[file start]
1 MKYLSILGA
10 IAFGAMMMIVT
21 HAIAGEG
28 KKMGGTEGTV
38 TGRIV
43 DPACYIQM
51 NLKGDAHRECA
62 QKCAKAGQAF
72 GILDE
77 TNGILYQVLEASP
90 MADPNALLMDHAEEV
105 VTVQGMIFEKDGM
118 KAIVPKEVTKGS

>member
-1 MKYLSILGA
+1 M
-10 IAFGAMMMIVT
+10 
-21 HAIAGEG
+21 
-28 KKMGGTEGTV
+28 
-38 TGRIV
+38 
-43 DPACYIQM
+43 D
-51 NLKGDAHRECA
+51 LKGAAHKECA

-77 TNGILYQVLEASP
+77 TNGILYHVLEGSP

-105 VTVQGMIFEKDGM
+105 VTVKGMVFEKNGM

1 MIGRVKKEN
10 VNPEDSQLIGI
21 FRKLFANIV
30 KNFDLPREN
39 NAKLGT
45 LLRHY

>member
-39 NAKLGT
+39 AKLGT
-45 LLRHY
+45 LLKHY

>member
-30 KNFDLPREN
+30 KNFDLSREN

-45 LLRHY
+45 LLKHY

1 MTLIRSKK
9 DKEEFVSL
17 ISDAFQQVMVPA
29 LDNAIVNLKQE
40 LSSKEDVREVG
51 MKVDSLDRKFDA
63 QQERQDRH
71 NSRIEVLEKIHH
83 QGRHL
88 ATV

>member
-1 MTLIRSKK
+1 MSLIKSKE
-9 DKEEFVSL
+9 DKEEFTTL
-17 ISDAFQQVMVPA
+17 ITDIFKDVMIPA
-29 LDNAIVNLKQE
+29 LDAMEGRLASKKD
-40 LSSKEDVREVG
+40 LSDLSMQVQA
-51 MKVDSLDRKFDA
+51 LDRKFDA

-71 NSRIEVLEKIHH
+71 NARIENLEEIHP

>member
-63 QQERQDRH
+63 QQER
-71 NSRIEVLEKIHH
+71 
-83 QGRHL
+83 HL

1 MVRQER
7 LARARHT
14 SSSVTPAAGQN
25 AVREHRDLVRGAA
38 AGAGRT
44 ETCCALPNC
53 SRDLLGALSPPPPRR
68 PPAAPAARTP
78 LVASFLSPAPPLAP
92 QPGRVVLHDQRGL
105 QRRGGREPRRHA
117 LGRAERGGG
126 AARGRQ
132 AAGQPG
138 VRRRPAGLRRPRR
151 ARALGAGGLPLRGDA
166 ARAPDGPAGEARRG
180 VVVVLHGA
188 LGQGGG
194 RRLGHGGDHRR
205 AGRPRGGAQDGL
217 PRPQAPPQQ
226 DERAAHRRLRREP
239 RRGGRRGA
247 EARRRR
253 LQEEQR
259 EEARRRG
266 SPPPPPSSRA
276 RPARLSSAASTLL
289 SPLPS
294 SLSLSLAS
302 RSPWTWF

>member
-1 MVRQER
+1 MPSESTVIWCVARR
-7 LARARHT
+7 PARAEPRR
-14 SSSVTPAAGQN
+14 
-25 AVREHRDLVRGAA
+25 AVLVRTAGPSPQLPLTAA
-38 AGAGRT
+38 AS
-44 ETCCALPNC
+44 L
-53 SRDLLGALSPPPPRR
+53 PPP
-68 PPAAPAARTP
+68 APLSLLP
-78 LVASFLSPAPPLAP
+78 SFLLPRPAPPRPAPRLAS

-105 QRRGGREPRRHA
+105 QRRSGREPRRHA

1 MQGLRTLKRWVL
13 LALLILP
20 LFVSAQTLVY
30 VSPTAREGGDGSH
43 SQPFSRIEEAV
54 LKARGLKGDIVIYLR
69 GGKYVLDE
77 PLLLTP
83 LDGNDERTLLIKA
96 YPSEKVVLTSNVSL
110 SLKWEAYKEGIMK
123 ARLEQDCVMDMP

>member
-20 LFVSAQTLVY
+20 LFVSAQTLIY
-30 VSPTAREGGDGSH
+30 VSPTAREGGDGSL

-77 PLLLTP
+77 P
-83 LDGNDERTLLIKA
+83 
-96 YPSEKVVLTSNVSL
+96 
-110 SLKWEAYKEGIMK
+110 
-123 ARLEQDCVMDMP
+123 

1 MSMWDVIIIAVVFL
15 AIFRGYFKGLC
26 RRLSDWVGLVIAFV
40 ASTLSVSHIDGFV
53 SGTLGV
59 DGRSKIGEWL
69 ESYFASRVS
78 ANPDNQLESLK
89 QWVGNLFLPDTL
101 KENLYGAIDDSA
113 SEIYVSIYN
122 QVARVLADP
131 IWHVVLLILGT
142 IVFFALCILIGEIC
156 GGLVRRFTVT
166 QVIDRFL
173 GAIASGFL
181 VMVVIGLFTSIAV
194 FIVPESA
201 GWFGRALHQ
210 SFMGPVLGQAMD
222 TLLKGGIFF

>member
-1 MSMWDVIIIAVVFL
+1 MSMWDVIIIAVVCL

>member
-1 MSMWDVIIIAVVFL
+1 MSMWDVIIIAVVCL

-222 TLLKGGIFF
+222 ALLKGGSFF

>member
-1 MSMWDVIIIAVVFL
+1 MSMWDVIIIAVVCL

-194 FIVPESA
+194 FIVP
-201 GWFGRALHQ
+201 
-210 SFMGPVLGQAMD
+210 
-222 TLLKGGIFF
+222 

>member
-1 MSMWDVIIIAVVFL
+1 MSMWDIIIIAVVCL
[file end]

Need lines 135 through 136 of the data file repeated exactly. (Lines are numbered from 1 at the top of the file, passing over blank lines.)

13 LALLILP
20 LFVSAQTLVY